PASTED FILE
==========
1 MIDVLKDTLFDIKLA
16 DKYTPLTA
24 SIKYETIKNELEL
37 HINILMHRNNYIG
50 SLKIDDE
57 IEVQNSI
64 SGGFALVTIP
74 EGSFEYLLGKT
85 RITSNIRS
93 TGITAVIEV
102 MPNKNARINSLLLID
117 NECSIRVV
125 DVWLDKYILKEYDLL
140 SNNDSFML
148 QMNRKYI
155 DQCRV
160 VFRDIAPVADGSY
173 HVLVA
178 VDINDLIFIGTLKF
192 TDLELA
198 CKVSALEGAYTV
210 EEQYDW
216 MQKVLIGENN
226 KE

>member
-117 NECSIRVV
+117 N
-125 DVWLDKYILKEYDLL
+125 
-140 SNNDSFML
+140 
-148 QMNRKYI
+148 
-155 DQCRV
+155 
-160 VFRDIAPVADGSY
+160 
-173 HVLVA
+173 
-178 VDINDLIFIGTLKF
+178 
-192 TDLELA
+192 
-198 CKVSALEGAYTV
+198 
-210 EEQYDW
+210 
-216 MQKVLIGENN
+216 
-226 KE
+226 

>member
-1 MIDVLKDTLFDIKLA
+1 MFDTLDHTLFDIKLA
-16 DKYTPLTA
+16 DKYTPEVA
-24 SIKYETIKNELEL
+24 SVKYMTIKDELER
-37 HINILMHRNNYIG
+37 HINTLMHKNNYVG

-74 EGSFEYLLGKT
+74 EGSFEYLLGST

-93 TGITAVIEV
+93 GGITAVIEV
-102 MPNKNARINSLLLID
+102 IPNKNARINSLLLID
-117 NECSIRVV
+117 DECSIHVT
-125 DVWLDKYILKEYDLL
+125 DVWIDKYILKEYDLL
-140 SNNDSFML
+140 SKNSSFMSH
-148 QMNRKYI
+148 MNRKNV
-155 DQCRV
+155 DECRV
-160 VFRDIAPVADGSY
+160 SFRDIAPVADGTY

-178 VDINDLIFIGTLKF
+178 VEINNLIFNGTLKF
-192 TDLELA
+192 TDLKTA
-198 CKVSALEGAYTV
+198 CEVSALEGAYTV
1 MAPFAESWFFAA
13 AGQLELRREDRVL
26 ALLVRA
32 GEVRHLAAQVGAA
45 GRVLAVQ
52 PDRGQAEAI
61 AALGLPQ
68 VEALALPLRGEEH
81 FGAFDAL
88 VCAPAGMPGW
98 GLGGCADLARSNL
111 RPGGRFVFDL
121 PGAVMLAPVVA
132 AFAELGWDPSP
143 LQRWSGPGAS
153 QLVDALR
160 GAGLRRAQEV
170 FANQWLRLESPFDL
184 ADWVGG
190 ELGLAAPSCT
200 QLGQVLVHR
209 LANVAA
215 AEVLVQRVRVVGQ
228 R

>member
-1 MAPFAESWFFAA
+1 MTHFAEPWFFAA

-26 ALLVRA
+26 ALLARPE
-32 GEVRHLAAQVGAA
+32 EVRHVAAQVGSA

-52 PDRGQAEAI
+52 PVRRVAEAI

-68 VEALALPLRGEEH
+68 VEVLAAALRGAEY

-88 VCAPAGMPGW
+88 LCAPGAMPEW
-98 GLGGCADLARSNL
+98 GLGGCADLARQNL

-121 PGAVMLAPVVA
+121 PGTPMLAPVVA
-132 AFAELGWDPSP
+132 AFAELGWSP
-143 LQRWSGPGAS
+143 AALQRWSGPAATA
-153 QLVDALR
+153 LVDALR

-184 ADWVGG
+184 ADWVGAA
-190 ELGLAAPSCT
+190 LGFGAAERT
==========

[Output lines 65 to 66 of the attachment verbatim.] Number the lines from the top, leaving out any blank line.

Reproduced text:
-102 MPNKNARINSLLLID
+102 IPNKNARINSLLLID